"Please, will you take a picture with us?" He asks.
"You want me to take a picture of you?" I replied.
"No, with us, please. With my family." On queue, his wife and son appear out of the crowd, the wife admiring Juliette's long hair.
"Um...why?" I ask, very confused.
"We are Iranian, we want to show daughter we were here, in the Louvre." He smiles and hands his phone to his son.
"How about I take your picture, of your family? Why do you want us in the picture?"

And he responds, "For the memories."

With that, he and his wife stand on either side of Juliette and me. I am still suspicious, so I swing my bag to my front, put my hands in my pockets, and smile. They take their picture, I look at it, nothing weird, just a picture, they thank us, and we all move on. It was an amusing experience, made all the more amusing by the thought that this Iranian couple has one of the first pictures of Juliette and I together. We now jokingly look at each other and say, "For the memories" and burst out laughing.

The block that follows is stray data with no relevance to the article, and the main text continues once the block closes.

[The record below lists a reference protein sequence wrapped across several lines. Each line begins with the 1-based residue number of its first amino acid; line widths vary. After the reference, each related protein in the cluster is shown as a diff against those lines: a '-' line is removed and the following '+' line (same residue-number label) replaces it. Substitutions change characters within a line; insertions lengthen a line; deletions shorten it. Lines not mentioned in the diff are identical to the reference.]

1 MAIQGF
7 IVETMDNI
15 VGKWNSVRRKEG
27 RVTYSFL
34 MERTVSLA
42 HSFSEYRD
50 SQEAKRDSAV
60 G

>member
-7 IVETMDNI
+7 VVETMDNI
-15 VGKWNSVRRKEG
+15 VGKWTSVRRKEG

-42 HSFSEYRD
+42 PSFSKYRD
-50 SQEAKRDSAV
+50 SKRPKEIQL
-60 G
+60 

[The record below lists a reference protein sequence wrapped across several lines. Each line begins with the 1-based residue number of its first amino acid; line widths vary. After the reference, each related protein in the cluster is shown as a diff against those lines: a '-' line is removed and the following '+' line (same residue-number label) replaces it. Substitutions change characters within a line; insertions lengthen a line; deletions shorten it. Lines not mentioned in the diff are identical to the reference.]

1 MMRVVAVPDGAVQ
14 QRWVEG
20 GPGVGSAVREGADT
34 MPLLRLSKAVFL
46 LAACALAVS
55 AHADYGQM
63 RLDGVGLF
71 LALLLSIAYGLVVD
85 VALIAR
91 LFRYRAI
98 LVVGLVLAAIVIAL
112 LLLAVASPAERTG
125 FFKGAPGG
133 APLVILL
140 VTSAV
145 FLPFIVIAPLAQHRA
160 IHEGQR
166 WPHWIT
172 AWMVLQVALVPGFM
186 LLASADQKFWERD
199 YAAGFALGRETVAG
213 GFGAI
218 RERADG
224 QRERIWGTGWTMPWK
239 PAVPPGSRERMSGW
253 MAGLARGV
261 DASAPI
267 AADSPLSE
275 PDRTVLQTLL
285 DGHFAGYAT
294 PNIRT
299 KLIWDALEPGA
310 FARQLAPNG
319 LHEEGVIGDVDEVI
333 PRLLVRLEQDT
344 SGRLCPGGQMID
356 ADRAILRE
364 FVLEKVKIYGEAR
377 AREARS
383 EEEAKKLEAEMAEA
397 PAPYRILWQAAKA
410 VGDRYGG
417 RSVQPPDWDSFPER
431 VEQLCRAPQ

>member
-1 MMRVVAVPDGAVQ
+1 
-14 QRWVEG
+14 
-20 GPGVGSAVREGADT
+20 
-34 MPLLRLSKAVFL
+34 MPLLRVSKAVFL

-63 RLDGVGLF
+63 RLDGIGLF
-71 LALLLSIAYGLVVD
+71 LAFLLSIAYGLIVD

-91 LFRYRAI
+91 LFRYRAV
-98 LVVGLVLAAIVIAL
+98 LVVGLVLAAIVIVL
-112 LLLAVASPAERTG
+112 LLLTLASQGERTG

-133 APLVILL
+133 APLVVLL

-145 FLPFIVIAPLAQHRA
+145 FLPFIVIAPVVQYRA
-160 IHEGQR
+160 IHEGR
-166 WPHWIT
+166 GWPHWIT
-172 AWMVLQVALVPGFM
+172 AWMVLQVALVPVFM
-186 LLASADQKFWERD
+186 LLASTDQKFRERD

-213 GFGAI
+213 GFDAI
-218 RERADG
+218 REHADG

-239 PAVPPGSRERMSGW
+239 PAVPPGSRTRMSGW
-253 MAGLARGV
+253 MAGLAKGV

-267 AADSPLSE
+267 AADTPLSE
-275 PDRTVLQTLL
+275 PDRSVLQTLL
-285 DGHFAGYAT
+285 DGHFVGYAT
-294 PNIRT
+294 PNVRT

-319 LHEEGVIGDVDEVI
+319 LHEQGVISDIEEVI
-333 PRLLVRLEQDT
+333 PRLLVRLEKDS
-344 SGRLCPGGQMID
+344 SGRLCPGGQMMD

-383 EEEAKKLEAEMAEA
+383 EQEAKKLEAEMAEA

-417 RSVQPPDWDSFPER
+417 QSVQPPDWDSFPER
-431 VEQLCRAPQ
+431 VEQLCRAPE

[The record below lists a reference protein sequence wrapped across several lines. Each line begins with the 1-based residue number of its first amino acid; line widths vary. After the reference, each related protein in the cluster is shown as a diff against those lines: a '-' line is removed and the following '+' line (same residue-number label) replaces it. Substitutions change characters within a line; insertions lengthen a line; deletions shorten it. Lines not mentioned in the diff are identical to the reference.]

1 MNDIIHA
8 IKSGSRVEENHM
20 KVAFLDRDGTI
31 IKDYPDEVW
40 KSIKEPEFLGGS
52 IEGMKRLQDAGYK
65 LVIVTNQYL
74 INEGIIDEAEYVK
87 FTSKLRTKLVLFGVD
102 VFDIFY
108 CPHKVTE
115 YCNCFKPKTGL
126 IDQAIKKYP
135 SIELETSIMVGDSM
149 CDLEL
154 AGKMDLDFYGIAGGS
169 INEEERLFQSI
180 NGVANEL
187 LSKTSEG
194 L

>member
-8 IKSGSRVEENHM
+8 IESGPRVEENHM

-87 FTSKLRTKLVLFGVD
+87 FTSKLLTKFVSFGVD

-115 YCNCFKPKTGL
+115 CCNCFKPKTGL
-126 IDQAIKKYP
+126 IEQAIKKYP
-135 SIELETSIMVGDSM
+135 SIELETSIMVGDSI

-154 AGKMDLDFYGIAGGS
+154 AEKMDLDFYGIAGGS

And that concludes our time in the Louvre! Yes, we saw many things, but there was so much more. We spent an entire day in there, but barely covered the museum. Still, I am very glad I went and perhaps in the future I will go again. I hope you have enjoyed your visit here, thanks again. Next time, we'll see dinosaurs and comic books!